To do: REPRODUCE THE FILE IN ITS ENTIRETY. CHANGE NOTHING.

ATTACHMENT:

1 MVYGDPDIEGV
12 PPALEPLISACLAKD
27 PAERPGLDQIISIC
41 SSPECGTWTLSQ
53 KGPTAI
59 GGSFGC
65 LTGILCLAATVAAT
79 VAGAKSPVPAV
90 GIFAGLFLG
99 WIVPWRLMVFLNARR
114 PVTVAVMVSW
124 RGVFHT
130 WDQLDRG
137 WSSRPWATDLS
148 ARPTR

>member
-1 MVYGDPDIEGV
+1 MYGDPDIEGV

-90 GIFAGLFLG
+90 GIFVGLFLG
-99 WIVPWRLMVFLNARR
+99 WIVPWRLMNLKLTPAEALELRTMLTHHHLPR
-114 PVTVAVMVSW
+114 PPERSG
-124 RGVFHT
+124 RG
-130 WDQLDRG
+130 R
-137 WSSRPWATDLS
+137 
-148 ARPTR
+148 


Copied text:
1 MVYGDPDIEGV
12 PPALEPLISACLAKD
27 PAERPGLDQIISIC
41 SSPECGTWTLSQ
53 KGPTAI
59 GGSFGC
65 LTGILCLAATVAAT
79 VAGAKSPVPAV
90 GIFAGLFLG
99 WIVPWRLMVFLNARR
114 PVTVAVMVSW
124 RGVFHT
130 WDQLDRG
137 WSSRPWATDLS
148 ARPTR

>member
-1 MVYGDPDIEGV
+1 MYGDPDIEGV

-90 GIFAGLFLG
+90 GIFVGLFLG
-99 WIVPWRLMVFLNARR
+99 WIVPWRLMNLKLTPAEALELRTMLTHHHLPR
-114 PVTVAVMVSW
+114 PPERSG
-124 RGVFHT
+124 RG
-130 WDQLDRG
+130 R
-137 WSSRPWATDLS
+137 
-148 ARPTR
+148 